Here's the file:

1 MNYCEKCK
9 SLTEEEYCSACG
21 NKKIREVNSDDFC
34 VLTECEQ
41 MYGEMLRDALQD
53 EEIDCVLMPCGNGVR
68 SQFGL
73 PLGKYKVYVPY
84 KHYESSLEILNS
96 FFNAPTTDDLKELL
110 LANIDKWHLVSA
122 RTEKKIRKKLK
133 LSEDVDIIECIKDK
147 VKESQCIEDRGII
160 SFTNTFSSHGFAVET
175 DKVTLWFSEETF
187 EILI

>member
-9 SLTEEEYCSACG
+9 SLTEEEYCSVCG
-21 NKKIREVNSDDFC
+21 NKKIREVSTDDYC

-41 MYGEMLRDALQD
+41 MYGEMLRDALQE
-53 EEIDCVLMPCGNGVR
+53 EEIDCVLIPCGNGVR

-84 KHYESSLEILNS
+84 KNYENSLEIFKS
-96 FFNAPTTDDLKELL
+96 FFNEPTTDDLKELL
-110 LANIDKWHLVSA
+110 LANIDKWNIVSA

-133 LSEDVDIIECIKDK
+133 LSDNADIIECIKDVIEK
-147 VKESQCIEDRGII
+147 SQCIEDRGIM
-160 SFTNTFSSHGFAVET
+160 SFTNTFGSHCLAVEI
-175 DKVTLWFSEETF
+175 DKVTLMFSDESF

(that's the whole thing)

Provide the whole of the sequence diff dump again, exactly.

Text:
1 MNYCEKCK
9 SLTEEEYCSACG
21 NKKIREVNSDDFC
34 VLTECEQ
41 MYGEMLRDALQD
53 EEIDCVLMPCGNGVR
68 SQFGL
73 PLGKYKVYVPY
84 KHYESSLEILNS
96 FFNAPTTDDLKELL
110 LANIDKWHLVSA
122 RTEKKIRKKLK
133 LSEDVDIIECIKDK
147 VKESQCIEDRGII
160 SFTNTFSSHGFAVET
175 DKVTLWFSEETF
187 EILI

>member
-9 SLTEEEYCSACG
+9 SLTEEEYCSVCG
-21 NKKIREVNSDDFC
+21 NKKIREVSTDDYC

-41 MYGEMLRDALQD
+41 MYGEMLRDALQE
-53 EEIDCVLMPCGNGVR
+53 EEIDCVLIPCGNGVR

-84 KHYESSLEILNS
+84 KNYENSLEIFKS
-96 FFNAPTTDDLKELL
+96 FFNEPTTDDLKELL
-110 LANIDKWHLVSA
+110 LANIDKWNIVSA

-133 LSEDVDIIECIKDK
+133 LSDNADIIECIKDVIEK
-147 VKESQCIEDRGII
+147 SQCIEDRGIM
-160 SFTNTFSSHGFAVET
+160 SFTNTFGSHCLAVEI
-175 DKVTLWFSEETF
+175 DKVTLMFSDESF